Is Our Online Culture Diluting the True Meaning of Friendship?
By Stacey Ross
A few years ago, I supported a colleague by spreading the word about a very special media day for her – one in which she was a big spotlight. With her blessing, I found a place in the mix: schmoozing with the guests as they arrived and taking a multitude of photos – all appreciated, and then some – and at the same time, it was fun for both me and the nice-sized group of fans with whom I went!
I'll cut to the chase: I remember finding it quite noteworthy that my status during the swarms of introductions and handshakes had been elevated by my colleague, who began introducing me as her "very good friend, Stacey."
Sure, it was a gesture of enthusiastic appreciation for my supporting her, but it got me thinking and brought me back to the "Love ya, babe!" LA culture I had moved away from some time prior. While I had known her from one of my circles, I had never considered us to be anything more than acquaintances with some similar interests.
Defining friendship in the digital age
I believe that a "friend" is someone special with whom you share a mutual trust and an emotional connection – a bond which entails an investment of depth and gratitude that surrounds your mutual core values, solidified over a period of time with a certain form of devotion.
One's friendship might stem from a common interest (or online platform), but ideally it would (or at least should) also stand alone, without it!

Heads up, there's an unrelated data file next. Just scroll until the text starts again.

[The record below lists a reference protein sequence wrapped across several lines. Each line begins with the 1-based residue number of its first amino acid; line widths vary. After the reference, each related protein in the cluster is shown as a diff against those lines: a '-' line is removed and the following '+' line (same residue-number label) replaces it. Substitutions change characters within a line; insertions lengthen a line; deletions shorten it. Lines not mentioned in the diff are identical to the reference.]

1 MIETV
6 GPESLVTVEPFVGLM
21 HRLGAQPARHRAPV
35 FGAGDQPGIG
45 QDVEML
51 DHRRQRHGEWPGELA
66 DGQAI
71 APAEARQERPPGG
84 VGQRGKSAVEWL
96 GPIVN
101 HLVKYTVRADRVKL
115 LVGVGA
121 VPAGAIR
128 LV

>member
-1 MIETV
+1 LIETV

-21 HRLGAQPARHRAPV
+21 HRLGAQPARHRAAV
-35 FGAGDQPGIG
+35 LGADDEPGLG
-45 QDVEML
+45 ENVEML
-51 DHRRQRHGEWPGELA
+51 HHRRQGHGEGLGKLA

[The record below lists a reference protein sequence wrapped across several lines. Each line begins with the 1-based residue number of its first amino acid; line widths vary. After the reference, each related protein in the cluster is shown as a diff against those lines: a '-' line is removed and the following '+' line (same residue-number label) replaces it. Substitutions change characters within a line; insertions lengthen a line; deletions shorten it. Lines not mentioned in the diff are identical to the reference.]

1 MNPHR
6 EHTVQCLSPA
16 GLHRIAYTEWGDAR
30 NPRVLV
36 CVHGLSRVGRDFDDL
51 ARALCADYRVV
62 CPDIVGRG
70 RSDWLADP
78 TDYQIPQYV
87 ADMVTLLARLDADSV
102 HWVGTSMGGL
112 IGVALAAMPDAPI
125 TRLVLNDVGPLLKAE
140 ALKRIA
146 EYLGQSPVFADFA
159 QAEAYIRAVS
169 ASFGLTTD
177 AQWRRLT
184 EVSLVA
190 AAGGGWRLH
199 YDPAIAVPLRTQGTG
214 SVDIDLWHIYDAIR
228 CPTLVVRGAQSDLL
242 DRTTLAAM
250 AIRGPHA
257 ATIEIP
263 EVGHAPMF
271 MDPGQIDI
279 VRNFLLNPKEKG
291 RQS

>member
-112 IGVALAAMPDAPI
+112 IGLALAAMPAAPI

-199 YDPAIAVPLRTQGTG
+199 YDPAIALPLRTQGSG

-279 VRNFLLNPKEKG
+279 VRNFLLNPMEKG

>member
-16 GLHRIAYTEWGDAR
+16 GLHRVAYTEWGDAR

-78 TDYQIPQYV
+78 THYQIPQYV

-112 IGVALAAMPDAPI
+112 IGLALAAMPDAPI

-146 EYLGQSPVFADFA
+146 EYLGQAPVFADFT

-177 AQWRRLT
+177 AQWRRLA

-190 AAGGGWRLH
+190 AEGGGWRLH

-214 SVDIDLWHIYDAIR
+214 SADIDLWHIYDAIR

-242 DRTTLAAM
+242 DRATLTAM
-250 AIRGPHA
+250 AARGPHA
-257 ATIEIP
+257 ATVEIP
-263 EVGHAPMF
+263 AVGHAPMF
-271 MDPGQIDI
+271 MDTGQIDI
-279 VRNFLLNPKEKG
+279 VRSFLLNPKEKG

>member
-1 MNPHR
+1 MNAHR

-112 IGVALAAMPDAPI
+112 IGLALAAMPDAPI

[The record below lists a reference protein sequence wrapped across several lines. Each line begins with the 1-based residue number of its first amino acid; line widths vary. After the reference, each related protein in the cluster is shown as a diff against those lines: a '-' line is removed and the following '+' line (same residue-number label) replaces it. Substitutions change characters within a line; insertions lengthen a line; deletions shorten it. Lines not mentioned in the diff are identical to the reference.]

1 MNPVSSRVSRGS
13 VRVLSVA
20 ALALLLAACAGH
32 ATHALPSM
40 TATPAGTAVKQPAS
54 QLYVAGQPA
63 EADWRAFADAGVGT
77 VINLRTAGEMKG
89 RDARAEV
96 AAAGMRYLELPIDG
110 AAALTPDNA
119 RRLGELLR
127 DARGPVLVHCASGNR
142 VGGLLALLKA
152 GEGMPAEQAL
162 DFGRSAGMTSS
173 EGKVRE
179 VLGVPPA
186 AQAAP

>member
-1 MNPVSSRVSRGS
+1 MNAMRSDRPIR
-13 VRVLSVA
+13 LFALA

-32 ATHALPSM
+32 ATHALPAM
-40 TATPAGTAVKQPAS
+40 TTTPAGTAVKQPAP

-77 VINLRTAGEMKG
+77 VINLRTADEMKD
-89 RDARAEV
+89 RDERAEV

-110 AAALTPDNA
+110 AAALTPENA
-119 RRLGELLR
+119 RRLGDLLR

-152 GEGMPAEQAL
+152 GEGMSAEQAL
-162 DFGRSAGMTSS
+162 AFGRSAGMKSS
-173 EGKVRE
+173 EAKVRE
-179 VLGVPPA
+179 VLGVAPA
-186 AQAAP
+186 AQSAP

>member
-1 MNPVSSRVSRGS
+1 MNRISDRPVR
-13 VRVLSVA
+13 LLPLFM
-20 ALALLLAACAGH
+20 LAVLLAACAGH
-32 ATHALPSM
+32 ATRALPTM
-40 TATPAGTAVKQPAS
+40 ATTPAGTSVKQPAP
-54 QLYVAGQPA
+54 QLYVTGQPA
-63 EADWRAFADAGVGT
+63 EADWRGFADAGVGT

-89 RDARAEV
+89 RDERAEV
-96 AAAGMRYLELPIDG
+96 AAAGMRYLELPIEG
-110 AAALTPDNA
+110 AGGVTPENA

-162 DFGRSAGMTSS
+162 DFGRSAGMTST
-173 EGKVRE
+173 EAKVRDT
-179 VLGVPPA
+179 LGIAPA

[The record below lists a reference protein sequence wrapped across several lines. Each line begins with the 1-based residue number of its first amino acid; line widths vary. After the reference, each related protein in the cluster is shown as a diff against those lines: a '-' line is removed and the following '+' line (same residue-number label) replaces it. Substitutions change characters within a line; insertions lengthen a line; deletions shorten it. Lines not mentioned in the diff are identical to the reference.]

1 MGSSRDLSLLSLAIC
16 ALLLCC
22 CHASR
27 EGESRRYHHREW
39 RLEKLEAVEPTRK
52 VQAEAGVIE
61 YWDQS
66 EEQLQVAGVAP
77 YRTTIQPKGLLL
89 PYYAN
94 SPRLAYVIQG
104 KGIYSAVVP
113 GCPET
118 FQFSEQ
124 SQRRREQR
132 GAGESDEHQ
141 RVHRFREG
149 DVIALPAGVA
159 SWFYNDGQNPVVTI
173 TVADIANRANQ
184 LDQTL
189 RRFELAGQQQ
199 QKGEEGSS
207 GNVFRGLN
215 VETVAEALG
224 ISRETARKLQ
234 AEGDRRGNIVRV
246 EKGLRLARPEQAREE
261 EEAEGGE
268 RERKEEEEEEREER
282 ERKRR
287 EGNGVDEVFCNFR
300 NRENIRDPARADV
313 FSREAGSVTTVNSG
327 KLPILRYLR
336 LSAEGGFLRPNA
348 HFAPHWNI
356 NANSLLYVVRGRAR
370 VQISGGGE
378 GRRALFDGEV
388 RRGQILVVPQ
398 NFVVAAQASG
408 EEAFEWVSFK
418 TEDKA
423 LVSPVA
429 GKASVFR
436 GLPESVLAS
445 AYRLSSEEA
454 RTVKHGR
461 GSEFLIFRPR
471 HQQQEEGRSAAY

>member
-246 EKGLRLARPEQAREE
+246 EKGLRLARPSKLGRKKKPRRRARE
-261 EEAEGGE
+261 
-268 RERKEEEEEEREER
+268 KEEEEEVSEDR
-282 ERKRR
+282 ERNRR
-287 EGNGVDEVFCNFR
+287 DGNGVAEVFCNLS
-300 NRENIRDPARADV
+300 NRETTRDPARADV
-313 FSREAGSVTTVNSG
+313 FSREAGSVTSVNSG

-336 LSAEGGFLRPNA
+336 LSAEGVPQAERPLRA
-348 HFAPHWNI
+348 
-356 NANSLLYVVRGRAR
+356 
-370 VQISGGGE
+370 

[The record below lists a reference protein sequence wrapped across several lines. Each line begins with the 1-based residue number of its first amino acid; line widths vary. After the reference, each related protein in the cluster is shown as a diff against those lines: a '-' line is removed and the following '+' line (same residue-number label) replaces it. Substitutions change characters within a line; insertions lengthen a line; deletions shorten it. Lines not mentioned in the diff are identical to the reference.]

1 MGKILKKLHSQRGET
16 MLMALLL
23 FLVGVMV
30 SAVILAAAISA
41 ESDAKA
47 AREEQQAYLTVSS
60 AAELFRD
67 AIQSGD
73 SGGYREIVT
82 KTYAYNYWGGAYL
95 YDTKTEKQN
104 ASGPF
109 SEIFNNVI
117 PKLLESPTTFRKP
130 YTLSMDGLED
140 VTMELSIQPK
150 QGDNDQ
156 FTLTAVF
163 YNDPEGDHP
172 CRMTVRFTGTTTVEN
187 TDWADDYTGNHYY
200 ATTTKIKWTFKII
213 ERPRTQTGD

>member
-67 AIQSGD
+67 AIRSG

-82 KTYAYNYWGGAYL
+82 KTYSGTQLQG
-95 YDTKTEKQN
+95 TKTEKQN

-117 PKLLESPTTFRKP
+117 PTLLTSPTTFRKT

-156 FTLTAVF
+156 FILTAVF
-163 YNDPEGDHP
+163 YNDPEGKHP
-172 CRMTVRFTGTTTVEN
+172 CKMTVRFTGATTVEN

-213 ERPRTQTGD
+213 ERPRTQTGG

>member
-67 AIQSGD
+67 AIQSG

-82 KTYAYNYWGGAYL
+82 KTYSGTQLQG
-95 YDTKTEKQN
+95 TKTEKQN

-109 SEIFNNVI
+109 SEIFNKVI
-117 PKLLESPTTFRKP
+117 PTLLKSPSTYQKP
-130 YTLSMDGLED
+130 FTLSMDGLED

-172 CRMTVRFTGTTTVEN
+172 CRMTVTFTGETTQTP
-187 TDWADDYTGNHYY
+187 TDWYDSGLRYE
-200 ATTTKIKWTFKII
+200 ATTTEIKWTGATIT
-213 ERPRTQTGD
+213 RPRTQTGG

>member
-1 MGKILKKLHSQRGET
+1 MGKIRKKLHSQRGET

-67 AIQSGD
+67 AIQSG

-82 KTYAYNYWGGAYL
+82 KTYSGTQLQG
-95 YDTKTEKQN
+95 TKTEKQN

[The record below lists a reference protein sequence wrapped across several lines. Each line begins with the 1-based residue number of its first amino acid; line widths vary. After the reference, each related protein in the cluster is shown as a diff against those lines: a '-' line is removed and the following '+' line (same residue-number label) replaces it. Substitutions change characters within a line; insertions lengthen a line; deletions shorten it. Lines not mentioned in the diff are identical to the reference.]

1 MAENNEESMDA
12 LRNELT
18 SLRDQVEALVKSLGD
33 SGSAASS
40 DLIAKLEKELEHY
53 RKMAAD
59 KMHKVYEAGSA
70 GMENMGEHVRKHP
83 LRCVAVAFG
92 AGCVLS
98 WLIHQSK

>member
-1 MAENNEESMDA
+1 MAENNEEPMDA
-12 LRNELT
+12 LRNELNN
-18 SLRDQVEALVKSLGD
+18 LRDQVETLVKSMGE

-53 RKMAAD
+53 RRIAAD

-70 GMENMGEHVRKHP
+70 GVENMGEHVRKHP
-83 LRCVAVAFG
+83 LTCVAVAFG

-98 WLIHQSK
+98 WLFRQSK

Well, the "friend in need" and "friends with benefits" concept seems to play much more of a pervasive role in today's world than I remember it playing in my networking days in decades past, particularly the kind I find in today's dog-eat-dog digital age!
I do not think a word is just a word. Today (in my humble opinion) we have been wearing out the word "friend."
Easy come, easy go? Maybe not!
I propose that our over-dependency on the conveniences and perks of our shiny online platforms bears some weight on why the richness of "true friendship" and engaging conversations are being compromised. A recurring theme in technology is the use of text messaging and status updates as a primary method of interaction. It's less of an investment than building and maintaining true, real-life, heart-to-heart relationships. While texting can surely reinforce an already existing connection in a healthful way, it also lends itself to building "friendships" in which one foot can be in, and one out of the room.
I also contend that those who are being raised in the "digital age" will have to learn how to intellectually, as well as emotionally, distinguish the difference between true and digital friendships, and the road can get slippery and even messy without some forethought and early guidance.
Know when to hold ‘em or fold 'em
One element of concern is the practice of bringing in new "friends" into one's online circle without really knowing their intentions, nor even knowing them personally. It can be one of those determining factors that begs us to gauge how personal our posts and revealing our photos will be.
On the other side of the spectrum, we might find ourselves in the predicament of having too many online friends, and hence needing to determine if we should block or unfriend particular friends whom, for whatever reason, we do not want popping up in our streams. Some unfriending advice you might be privy to is that you don’t need to take the step to unfriend the person (unless you want to go that route), but, instead, you can hide his/her messages and posts.
Yup, "it's complicated!"
Faux friendship (or friendship lite)